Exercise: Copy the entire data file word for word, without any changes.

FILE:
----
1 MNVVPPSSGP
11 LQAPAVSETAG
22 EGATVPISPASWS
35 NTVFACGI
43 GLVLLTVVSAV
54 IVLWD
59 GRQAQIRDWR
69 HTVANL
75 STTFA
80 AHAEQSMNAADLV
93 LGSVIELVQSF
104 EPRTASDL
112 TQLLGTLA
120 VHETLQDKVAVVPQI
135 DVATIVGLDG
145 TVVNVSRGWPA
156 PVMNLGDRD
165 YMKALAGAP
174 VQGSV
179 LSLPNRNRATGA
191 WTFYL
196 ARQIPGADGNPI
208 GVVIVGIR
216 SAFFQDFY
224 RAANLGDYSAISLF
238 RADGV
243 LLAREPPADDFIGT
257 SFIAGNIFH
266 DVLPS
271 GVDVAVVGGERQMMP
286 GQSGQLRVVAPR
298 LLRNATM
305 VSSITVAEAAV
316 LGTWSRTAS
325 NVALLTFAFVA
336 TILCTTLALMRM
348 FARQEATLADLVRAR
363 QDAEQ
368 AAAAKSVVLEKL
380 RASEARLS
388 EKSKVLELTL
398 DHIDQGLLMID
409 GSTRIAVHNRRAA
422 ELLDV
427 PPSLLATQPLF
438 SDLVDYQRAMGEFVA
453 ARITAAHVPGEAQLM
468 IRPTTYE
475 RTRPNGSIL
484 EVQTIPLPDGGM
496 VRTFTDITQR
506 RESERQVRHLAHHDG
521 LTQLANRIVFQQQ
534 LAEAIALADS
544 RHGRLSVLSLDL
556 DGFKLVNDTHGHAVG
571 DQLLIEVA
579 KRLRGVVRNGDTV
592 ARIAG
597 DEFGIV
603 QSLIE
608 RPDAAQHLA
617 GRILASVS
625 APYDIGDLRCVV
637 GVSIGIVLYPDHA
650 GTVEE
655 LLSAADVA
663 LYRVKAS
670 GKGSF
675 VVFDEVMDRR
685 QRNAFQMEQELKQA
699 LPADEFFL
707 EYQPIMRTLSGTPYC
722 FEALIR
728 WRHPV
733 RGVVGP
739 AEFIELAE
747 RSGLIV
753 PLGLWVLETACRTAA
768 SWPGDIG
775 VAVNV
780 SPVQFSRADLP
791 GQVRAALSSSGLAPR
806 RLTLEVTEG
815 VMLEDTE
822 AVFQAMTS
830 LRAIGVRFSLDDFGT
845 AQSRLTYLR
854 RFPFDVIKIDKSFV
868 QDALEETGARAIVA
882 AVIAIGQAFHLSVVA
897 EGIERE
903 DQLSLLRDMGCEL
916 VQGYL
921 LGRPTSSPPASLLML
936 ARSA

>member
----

1 MNVVPPSSGP
11 LQAPAVSETAG
22 EGATVPISPASWS
35 NTVFACGI
43 GLVLLTVVSAV
54 IVLWD
59 GRQAQIRDWR
69 HTVANL
75 STTFA
80 AHAEQSMNAADLV
93 LGSVIELVQSF
104 EPRTASDL
112 TQLLGTLA
120 VHETLQDKVAVVPQI
135 DVATIVGLDG
145 TVVNVSRGWPA
156 PVMNLGDRD
165 YMKALAGAP
174 VQGSV
179 LSLPNRNRATGA
191 WTFYL
196 ARQIPGADGNPI
208 GVVIVGIR
216 SAFFQDFY
224 RAANLGDYSAISLF
238 RADGV
243 LLAREPPADDFIGT
257 SFIAGNIFH
266 DVLPS
271 GVDVAVVGGERQMMP
286 GQSGQLRVVAPR
298 LLRNATM
305 VSSITVAEAAV
316 LGTWSRTAS
325 NVALLTFAFVA
336 TILCTTLALMRM
348 FARQEATLADLVRAR
363 QDAEQ
368 AAAAKSVVLEKL
380 RASEARLS
388 EKSKVLELTL
398 DHIDQGLLMID
409 GSTRIAVHNRRAA
422 ELLDV
427 PPSLLATQPLF
438 SDLVDYQRAMGEFVA
453 ARITAAHVPGEAQLM
468 IRPTTYE
475 RTRPNGSIL
484 EVQTIPLPDGGM
496 VRTFTDITQR
506 RESERQVRHLAHHDG
521 LTQLANRIVFQQQ
534 LAEAIALADS
544 RHGRLSVLSLDL
556 DGFKLVNDTHGHAVG
571 DQLLIEVA
579 KRLRGVVRNGDTV
592 ARIAG
597 DEFGIV
603 QSLIE
608 RPDAAQHLA
617 GRILASVS
625 APYDIGDLRCVV
637 GVSIGIVLYPDHA
650 GTVEE
655 LLSAADVA
663 LYRVKAS
670 GKGSF
675 VVFDEVMDRR
685 QRNAFQMEQELKQA
699 LPADEFFL
707 EYQPIMRTLSGTPYC
722 FEALIR
728 WRHPV
733 RGVVGP
739 AEFIELAE
747 RSGLIV
753 PLGLWVLETACRTAA
768 SWPGDIG
775 VAVNV
780 SPVQFSRADLP
791 GQVRAALSSSGLAPR
806 RLTLEVTEG
815 VMLEDTE
822 AVFQAMTS
830 LRAIGVRFSLDDFGT
845 AQSRLTYLR
854 RFPFDVIKIDKSFV
868 QDALEETGARAIVA
882 AVIAIGQAFHLSVVA
897 EGIERE
903 DQLSLLRDMGCEL
916 VQGYL
921 LGRPTSSPPASLLML
936 ARSA

>member